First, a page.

Most of the light in this picture comes from the camera flash. You can see we are all wearing our head lamps so we can see what we are eating. Heat is from the fire place, which also provides us hot water since it heats up the water in the large yellow plastic jerry cans.

Mubwindi Swamp Early the next morning we set out on a hike to Mubwindi Swamp.

This is quite a challenging hike - no difficult bits, but long with a 400 metre elevation change. We started out in reasonably good weather at 8 AM and reached this viewpoint over the swamp by 11 AM. Still 100 metres of descent to go.

It had rained on and off the whole way. Generally what you expect from a cloud forest, unfortunately.

This swamp is deep in the Bwindi Impenetrable Forest, with this the only access route.

There are species of birds, as well as mammals (and surely insects), found only in this type of habitat. This area offers a unique birding and hiking experience. Too bad about the weather.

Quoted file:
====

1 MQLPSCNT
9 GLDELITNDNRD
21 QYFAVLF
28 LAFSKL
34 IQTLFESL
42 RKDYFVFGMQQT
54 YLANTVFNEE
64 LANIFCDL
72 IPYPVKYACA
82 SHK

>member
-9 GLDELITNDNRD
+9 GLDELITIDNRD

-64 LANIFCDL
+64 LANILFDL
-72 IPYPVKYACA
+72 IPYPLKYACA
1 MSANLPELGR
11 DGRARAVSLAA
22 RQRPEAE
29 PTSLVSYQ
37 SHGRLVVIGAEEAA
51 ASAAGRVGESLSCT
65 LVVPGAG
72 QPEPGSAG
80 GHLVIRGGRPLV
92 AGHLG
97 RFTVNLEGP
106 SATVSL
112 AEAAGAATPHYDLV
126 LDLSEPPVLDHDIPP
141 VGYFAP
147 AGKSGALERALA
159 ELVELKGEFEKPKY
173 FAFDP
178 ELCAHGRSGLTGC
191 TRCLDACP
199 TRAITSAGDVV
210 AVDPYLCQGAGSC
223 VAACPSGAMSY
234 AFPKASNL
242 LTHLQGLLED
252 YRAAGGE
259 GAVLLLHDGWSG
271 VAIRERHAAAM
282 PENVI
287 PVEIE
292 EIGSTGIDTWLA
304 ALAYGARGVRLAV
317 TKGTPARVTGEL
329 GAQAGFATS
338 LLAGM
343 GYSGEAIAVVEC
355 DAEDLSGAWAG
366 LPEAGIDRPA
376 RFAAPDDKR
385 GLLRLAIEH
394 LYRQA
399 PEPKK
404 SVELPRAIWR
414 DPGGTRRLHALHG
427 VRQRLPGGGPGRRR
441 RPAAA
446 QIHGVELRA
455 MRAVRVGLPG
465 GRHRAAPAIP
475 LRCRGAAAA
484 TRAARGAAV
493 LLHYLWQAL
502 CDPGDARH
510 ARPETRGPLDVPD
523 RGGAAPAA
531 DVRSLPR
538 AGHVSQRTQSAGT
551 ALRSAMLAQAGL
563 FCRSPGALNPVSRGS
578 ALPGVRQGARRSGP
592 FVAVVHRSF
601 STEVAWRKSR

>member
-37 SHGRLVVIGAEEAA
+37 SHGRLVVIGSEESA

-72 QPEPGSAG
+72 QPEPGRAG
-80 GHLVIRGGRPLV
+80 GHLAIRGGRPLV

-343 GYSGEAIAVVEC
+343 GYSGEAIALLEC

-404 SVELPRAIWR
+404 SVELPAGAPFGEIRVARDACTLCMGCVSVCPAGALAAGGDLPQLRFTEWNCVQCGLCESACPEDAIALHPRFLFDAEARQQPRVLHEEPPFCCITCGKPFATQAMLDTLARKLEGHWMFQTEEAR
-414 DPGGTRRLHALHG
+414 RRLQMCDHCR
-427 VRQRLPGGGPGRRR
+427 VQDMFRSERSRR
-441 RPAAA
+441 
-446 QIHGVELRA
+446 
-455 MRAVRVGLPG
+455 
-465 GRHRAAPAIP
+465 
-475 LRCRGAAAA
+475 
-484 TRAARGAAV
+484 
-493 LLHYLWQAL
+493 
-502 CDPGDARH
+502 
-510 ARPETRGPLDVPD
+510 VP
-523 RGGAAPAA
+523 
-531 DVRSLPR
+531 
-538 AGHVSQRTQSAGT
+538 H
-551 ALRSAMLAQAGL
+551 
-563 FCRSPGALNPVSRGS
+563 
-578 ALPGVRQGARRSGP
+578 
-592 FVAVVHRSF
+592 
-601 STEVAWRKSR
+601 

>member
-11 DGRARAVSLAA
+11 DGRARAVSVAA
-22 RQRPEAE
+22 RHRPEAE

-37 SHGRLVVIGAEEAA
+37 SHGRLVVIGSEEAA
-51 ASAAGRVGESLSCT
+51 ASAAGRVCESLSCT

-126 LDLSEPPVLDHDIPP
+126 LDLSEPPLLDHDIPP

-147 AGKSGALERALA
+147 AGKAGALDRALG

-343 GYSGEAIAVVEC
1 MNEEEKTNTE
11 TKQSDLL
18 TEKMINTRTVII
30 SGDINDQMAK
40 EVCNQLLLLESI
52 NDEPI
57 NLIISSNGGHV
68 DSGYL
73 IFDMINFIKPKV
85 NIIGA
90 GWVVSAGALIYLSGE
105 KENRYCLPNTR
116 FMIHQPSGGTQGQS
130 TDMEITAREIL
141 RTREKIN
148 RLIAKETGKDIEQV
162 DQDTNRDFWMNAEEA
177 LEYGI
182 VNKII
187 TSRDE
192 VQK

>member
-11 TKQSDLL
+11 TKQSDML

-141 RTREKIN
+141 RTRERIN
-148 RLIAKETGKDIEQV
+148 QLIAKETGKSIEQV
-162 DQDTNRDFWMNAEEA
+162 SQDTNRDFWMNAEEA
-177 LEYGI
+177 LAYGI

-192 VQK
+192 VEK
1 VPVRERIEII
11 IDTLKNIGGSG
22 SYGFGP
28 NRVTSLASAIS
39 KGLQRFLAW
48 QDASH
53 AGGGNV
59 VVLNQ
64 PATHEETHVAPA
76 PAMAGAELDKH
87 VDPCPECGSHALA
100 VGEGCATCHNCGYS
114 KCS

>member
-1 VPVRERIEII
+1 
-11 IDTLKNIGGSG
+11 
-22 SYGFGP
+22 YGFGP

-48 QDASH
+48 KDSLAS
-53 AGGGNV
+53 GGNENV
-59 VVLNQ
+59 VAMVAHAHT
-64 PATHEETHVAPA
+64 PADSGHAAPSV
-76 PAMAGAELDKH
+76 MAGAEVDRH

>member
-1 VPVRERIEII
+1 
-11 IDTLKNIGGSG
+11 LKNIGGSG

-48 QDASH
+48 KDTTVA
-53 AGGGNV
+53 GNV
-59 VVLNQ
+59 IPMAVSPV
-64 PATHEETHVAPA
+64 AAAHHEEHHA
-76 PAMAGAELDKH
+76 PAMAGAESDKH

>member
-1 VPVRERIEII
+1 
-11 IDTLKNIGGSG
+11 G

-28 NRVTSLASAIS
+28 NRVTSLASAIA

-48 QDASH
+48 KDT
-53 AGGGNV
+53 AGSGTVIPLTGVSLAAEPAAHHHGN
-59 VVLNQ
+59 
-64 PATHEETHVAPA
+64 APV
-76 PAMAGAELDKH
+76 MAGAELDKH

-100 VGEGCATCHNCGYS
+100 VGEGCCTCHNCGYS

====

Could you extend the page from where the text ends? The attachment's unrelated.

These mountain ecosystems are particularly vulnerable if global warming raises the temperature here. With increasing temperature the plants and animals must move higher up the mountains. This shrinkage of available habitat will lead to extinctions. If it gets hot enough, the entire ecosystem along with the many endemic plant and animal species will disappear.

Mountain Gorilla scat Under these conditions (eyes down on the trail, trying to keep dry) it was hard to miss this Gorilla scat. They eat things other than leaves, but are unable to digest the pits.

We also saw evidence (foot prints, brush flattened) of Forest Elephants along the trail. These elephants would be wary of people, and would make every attempt to avoid us. We did not see them.